Introduction: Measuring the Pixel Resolution of LCD Screens

About: Engineer, retired. Have always had an interest in electronics, often related to radio control. This evolved into a part time business that I still practice. I do some voluntary work in schools to encourage …

The need to measure pixel resolution arose from buying some 5” car monitor LCD screens that were specified as 800x480 pixel resolution and realising I had been supplied with 480x272 pixel versions. The picture on the lower resolution screens is not quite as sharp. These screens take a PAL/NTSC composite input and hence the resolution is not so easy to check. I expect most customers do not notice and hence sellers can get away with supplying lower specification products. This seems to be a widespread problem that is getting worse. I have had problems with suppliers on both ebay and AliExpress. Hence I thought it useful to show that it is not particularly difficult to measure the pixel spacing – just using a camera and a ruler – something the last seller said was not possible. So here is the simple art of the impossible!

I hope this is helpful to both buyers and sellers of LCD screens. My last supplier did not seem to have any means of checking their products – so it could be their source that was the problem. Trying to get this right can save a load of hassle. I ordered 11 off (from a supplier who had supplied correct items a year earlier!) and they were all wrong. AliExpress agreed eventually they were not as described – but only offered 30% refund plus no refund of the duty I had paid. So much for their buyer protection and refund if not as described – so beware! It is best to get one off first to check if you want to order a greater number. In all cases I had contacted the seller to emphasise my requirement for 800x480 pixel resolution. For what it’s worth my application was to show a continuous video from a Raspberry Pi zero – using the composite video signal. The space available did not have space for the connectors on HDMI screens. I had agreed the higher spec. screens with the guy I was making the systems for and I want my work to look as good as it can.


  • Take photo(s)
  • Zoom in and count the pixels over a few mm


  • Camera - mine was an old 10megapixel Panasonic Lumix – with a manual focus option
  • Ruler – I used a steel ruler with 0.5mm markings but 1mm marks would have been fine

Step 1: Take Photo(s)

This does require a little care and a few shots to get one with a good sharp picture.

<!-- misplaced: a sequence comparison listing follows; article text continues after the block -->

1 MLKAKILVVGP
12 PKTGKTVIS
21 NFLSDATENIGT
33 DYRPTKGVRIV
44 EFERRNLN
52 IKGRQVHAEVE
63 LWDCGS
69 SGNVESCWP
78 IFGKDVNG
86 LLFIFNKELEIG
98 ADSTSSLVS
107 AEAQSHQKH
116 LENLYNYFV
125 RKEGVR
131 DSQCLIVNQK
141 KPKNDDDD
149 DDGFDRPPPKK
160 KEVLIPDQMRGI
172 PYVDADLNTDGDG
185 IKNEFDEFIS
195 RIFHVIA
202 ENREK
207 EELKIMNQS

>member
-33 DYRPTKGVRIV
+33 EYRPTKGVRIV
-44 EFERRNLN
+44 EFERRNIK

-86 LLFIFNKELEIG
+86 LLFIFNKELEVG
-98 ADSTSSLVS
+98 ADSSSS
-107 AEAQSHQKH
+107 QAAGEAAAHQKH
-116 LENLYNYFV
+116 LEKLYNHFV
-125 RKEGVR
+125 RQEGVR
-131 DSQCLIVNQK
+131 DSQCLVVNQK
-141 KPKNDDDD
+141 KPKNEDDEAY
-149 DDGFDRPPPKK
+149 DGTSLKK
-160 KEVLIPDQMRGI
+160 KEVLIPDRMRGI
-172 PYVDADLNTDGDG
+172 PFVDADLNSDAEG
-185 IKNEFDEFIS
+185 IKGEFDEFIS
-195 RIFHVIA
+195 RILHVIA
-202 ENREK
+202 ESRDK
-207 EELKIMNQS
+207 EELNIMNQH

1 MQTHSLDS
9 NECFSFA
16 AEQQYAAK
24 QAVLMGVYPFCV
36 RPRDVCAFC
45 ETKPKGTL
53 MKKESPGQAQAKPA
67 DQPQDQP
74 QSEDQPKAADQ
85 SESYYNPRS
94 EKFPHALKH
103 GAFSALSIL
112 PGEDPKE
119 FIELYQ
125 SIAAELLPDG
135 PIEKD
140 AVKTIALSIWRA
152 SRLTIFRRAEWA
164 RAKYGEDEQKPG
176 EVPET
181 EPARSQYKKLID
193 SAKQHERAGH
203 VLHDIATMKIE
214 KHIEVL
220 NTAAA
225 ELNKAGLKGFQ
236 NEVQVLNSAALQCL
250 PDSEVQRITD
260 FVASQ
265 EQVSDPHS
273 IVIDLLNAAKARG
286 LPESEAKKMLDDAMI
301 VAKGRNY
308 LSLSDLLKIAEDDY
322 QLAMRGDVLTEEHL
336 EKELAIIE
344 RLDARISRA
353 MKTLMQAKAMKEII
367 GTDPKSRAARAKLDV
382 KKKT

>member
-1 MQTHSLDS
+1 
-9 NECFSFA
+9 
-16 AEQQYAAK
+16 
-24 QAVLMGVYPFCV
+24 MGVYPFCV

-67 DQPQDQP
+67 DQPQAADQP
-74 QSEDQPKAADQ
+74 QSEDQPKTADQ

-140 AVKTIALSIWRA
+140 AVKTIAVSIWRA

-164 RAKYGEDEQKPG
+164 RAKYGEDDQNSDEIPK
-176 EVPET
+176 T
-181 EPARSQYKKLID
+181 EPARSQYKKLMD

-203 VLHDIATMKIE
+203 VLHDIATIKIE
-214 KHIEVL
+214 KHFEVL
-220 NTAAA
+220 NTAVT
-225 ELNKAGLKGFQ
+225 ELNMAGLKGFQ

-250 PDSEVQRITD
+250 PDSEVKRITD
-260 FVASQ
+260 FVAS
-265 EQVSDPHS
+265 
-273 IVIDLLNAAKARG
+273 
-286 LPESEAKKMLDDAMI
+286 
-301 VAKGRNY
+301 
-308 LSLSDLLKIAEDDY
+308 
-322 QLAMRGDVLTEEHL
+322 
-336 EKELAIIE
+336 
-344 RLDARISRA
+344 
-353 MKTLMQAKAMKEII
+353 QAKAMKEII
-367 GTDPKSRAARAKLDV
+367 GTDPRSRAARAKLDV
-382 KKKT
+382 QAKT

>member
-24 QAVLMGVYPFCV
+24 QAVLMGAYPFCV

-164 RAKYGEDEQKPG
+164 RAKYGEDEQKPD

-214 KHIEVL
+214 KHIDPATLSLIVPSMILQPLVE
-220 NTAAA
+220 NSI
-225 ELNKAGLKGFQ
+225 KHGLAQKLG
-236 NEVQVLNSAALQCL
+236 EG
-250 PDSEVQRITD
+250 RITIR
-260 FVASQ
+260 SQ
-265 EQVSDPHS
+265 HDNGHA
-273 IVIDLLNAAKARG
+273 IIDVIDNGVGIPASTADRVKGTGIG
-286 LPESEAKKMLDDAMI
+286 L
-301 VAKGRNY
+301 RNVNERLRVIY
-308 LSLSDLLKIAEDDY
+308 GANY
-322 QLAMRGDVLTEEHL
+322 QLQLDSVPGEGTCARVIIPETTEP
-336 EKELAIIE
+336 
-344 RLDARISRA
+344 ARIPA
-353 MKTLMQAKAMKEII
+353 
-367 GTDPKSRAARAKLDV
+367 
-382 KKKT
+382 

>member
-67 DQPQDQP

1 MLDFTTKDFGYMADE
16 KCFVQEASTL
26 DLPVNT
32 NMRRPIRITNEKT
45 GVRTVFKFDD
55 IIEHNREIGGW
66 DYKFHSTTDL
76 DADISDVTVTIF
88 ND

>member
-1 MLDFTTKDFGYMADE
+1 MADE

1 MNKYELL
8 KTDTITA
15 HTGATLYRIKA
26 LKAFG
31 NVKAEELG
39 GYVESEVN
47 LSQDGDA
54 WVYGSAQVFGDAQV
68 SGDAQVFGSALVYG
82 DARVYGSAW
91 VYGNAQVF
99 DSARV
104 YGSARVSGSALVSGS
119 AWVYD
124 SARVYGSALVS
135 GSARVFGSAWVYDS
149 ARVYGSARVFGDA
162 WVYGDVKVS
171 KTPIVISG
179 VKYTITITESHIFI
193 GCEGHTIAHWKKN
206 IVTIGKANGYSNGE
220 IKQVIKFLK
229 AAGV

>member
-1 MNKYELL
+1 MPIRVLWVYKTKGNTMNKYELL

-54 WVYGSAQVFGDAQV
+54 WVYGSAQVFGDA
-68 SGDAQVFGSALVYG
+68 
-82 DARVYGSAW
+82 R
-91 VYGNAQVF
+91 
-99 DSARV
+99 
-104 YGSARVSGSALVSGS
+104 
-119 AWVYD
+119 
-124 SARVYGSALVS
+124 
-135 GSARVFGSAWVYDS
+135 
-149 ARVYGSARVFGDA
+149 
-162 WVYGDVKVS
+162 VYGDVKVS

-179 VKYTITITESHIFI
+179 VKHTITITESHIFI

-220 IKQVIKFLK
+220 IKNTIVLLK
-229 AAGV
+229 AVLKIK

First set up the screen with an input that has at least sections that are predominately red, green or blue – the pixel colours. On the Pi I just used the video as this has some areas of blue. I have in the past used a program to show a bmp file full screen - see If using a camera input, just point the camera at a plain card that is mostly one of the pixel colours.

Now to the camera. Most will be OK for this job. Manual focus probably helps. A quick note on resolution. My 10megapixel camera gives pictures with a resolution of 3648 x 2736. So a picture of the full monitor screen gives more than 4 picture pixels for every screen pixel at 800 pixels horizontal and more than 7 picture pixels for every screen pixel at 480 pixels horizontal resolution. This is enough to pick out individual pixels and hence count the number of pixels over a set distance. I used 5mm.

I decided to take a picture of the full screen -so the supplier could see it was theirs. If your camera has less resolution you may need to cover a smaller section.

My trick with focussing was to use the manual option. I found that when the focus was right that Moire fringes would appear. Macro autofocus should work but will focus on the ruler rather than the screen. Be prepared to experiment a bit if you don’t get the sharpness required.

Step 2: Zoom in and Count the Pixels Over a Few Mm

By this I mean zoom into the picture to see if the pixels have been captured and then do a count over a short distance. I opened the pictures in Windows Paint but presume other systems will have something just a good.

When I first loaded up my picture to AliExpress they did not understand that they had to zoom in – and so dismissed my dispute. It is easy to forget to explain what seems obvious – but may not be to all! Also their system may not have allowed zooming into pictures. This is what I uploaded:

So I then sent them a second picture – that just had a zoomed in section of the first. In this the individual pixels were visible. I then added the pixel count and calculation to show the number of pixels expected over 5mm for a screen width of 108mm and resolutions of 800 or 480. This was much clearer and they agreed. Second picture:

I hope this helps anyone caught in the same trap get a refund if the supplier is not able to provide the product they paid for. Suppliers can also use this technique to argue with their sources. Hopefully the outcome will be less deception and more happy customers.